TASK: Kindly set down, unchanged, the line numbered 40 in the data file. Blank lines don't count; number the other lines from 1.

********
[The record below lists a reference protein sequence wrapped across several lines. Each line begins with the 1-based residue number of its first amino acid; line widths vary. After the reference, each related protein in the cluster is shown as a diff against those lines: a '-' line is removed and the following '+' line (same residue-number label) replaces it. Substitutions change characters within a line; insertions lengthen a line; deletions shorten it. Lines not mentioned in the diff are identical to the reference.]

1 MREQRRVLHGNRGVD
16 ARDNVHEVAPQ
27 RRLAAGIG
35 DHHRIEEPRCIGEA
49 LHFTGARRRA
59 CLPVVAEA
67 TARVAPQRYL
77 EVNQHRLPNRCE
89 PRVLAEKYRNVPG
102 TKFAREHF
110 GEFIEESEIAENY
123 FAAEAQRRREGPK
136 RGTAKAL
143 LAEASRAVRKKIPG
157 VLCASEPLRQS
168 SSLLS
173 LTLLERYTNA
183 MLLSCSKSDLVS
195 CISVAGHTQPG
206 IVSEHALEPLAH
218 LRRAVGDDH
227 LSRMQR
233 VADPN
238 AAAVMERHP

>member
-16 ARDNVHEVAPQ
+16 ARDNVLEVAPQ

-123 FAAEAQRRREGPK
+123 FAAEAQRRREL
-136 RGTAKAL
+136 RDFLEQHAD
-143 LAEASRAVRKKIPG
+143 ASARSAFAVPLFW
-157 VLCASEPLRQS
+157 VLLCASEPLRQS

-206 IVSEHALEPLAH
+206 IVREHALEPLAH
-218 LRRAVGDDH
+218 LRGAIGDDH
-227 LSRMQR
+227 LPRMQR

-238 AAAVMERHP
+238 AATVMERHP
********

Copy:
+218 LRGAIGDDH